4. says:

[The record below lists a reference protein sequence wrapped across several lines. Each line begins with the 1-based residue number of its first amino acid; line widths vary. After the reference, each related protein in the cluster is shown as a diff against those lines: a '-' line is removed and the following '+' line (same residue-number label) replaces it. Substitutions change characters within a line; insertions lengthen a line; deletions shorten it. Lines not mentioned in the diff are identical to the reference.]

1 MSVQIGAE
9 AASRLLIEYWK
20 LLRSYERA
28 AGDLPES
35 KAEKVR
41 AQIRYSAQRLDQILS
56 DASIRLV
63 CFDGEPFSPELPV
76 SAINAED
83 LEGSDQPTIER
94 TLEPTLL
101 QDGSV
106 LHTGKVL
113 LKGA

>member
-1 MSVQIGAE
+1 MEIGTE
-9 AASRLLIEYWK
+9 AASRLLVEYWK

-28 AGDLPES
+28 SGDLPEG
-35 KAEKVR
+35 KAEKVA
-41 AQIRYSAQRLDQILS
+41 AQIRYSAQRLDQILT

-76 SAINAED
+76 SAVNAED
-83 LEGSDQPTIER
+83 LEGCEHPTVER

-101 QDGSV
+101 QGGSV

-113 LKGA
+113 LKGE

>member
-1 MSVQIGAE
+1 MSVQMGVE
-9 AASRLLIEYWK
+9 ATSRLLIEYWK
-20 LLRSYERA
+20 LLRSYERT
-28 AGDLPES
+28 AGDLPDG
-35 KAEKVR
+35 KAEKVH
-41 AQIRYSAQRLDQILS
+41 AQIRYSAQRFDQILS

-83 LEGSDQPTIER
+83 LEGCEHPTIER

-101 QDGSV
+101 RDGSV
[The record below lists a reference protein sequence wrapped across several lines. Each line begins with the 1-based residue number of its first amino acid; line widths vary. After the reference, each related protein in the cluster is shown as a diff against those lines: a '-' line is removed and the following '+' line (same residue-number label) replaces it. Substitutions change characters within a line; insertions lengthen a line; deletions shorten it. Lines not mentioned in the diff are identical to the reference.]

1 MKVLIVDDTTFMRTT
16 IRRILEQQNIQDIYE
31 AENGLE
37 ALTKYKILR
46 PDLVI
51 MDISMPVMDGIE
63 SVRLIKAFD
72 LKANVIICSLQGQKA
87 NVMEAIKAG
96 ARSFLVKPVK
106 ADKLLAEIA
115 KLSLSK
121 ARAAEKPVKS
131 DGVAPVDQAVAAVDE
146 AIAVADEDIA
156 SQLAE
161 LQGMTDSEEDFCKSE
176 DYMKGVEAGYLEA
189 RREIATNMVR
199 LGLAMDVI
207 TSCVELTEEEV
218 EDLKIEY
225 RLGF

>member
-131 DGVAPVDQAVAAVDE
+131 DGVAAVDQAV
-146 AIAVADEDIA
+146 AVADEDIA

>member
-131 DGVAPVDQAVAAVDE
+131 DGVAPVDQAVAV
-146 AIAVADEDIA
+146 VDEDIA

The subject of this book is a vicious anti semitic Baltic aristocrat, Baron Ungern Sternberg, who briefly flared up as a murderous precursor of national socialist ethnic cleansing in Mongolia in the chaos of the post revolutionary struggle for control of the Russian Empire.As with the tale of Colonel Despard recently reviewed by us another marginal figure in another empire at another time , an individual outlier from the norm is an opportunity to weave a story about a particular time and place and permit us to make our own judgements about history.The comparison with Despard is instructive the tale of a fundamentally honourable and good man out manouevred by the special interests of a coalescing and rising empire is a fitting contrast to a fundamentally evil and cruel man trying to cope with the crumbling of a falling empire.Here, in two books, we have the best of humanity and the worst of it We see contrasted, in the Despard book, the worst aspects of society when it is in the hands of the calculating few but what happens when society has no rudder in this one.The often equally murderous but less gratuitously cruel Bolsheviks though that changes with time in a general deterioration of conduct at least occasionally appear disciplined and engaged in their struggle through something other than fear of the lash.In the never ending and futile debate about whether traditionalist anti semitic slaughtering was equal, better or worse than Bolshevik class killing and military ruthlessness, this book tends to suggest that Bolshevism was the lesser evil at least in 1920 1921.What Palmer does is put Ungern Sternberg into context as an extreme member of a brutal class of aristocrats and militarists whose treatment of its peasantry was explanation and justification enough for revolution, if not for Bolshevism.It was fashionable amongst Western liberals in the wake of the Thatcher Reagan revolution to produce accounts of Bolshevism that were intended to shift it into the camp of pure evil with the implicit intent of making the Atlantic liberal response to it something close to pure good.This was simplistic and never tenable It systematically covered up the crimes of Western liberal imperialism and expansion and the destructive effects of capitalism and it offered wholly retrospective views of men and women operating with weak information and trapped by circumstances.Bolshevism turned into something monstrous and brutal, as did most of its successor movements, before turning into something dull and sclerotic but it arose for a reason, filled a power vacuum for a reason, held the State for a reason and collapsed for a reason.To moralise a historically about these stages, especially the attempt to disconnect the second stage from the first and not recognise that the third was not quite so awful as the second though still pretty grim is to educate the student poorly.It should not be a case of exclaiming oh, how awful but why so awful and what this awfulness teaches us about the human race under conditions of both tyranny and anarchy The moralising strikes me as an attempt to deny horrible truths about our species by bien pensant liberals.This story is a case in point because the charge sheet is not only one of viciousness by Ungern Sternberg or indeed of the Bolsheviks but by his lieutenants and which will surprise many a gentle Californian bien pensant the poverty stricken Buddhist cultures of the steppe.Ungern Sternberg s ostensible boss in the region, his friend Semenov, was really just a louche pleasure loving gangster with no interest in ideology or cruelty for its own sake A night in Semenov s harem coach must have been fun and it is interesting that our cruel anti hero seems to have had no interest in sex at all Beware politicians and soldiers with no interest in sexual play Semenov was the type of the self seeking opportunistic gangster warlord that emerged as order collapsed thanks, in great part, to Western incursions in China and Russia, from Siberia through Manchuria and into China proper, in the early 1920s.This was what threatened Russia briefly in the early 1990s when the Soviet system collapsed and this should be remembered by Western liberal critics of Putin There is a history to his re assertion of order Ordinary people are never are served by any sudden collapse in state authority.But, around Ungern Sternberg, were men of such sadistic cruelty, that they would be fair warning of the type who would emerge again within the SS and the Bolshevik Secret Police, in the security services of the Post War World and who once existed in the penal and slavery systems of the West.The excesses of these people, recounted by Palmer who allows for exaggerations by their captors and those who write history are supposed, conventionally, to shock us I won t reveal their cruelties here but they should not This is us humanity under certain conditions of power.This less charitable view of the human condition under conditions of warlord anarchy and war can be matched by a similar view under conditions of poverty The excesses of Whites and Reds and there were good men on both sides come down to a desperate struggle in chaos and poverty for survival.The book is extremely good on the political reality of Buddhism feudal, corrupt, murderous, filled with obscurantism, deeply exploitative of the population, opportunistic over the acquisition and maintenance of power Buddhism is certainly not unique in this and there were many good and holy monks but this practical reality of the role of organised religion under conditions of feudal poverty explains the reasonable claims of Communists to be progressive in their invasions of such countries.This is not to say that Communist slaughter of the monks and despoliation of their treasures were not extreme acts equal to those of the Taliban at Bamiyan but that there was a long history to these acts that Western liberals would do well to consider as explanation though not justification.Above all, the fluffy approach to Buddhism that extends a serious religious practice that is extremely demanding and has great truths to offer into silly sexual play, romantic idealism around the cuddly Dalai Lama and a cod eco internationalism could do with some lessons in history.This book is worth reading alone for opening our eyes to what organised religion often really is all about in very poor societies maintaining order through a pact with nobles to exploit the population and using surplus capital for ostentatious display to assert their spiritual authority.Mongolia during the extremely short and brutal period of Ungern Sternberg s attempt to create the base for a new Mongolian Empire was a cesspit of cruelty, exploitation and obscurantism and the Mongolians, like all peoples, deserved better.Palmer also shows how Ungern Sternberg foreshadowed the Nazis in their thinking and this should not be a surprise in the context of the day The neurotic ideology of the Baltic Russo Germans were part of a general Slavic intellectual irrationalism that resulted in the useful and poisonous Protocols of the Elders of Zion but the intellectual climate was not, in Russia, so much one of nationalism as monarchic traditionalism.This is a complex issue that is not the core subject of the book and should not be essayed here but understanding it involves understanding how modernisation disrupted exploitative agrarian economies in Eastern Europe and Russia and the role that Jews as traders and intellectuals played in that.Any analysis must take into account the self identity of an aristocratic class that genuinely considered itself innately rather than contingently superior, much as Western imperialists came to think of themselves as innately superior to people with different coloured skins and cultures.Palmer is right to present Ungern Sternberg in Mongolia as, in effect, a testing ground for reaction to modernisation.National socialist Germany under Hitler rather than other national socialists created a perfect opportunity to express the revolt against modernisation in modernising terms as a technologically based attempt to seize empire in the Western manner and crush the modernisers.The Baltic German elite, once their world had been crushed and defeated by Communism, became vectors of resentment and revenge against both Bolshevism and Jewry with an ideology of restored aristocracy but for race and Fuhrer rather than failed Tsar.Like so many dangerous forces within state and empires, they came from the margins and, having failed in one project, merely transferred to another and refined their cruelties into what would later become a system of organised extermination This is the world of Alfred Rosenberg.A recommended book not for its ostensible subject a rather interesting unhinged but nasty and dim witted minor aristocrat let loose under anarchic conditions but for what the adventures of such a man tell us about humanity and society as old worlds crumble and new world are born.We are in the midst of such a period now An old world is crumbling and a new world is being born and we have to watch out for ourselves as the solutions being offered to us swing between tyranny and anarchy, giving opportunities to men like Ungern Sternberg to express themselves in blood.